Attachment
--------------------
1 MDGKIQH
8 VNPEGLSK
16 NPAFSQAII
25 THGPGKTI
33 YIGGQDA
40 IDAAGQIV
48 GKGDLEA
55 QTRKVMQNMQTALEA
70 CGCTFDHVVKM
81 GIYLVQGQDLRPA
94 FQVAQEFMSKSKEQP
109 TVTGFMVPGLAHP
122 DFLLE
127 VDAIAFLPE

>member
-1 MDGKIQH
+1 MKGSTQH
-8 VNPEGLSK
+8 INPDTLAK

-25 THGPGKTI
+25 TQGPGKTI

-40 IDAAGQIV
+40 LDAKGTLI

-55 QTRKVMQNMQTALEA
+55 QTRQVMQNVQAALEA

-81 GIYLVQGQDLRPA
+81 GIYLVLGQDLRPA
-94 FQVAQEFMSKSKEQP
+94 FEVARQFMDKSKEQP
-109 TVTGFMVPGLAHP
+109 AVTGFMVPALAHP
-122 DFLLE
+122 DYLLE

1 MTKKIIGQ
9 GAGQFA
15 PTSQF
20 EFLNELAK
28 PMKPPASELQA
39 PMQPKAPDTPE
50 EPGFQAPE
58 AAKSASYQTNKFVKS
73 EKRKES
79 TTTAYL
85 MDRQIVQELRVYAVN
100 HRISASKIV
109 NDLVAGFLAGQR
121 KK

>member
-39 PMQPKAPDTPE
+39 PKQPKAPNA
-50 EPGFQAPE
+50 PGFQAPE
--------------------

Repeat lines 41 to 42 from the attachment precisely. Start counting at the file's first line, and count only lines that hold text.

58 AAKSASYQTNKFVKS
73 EKRKES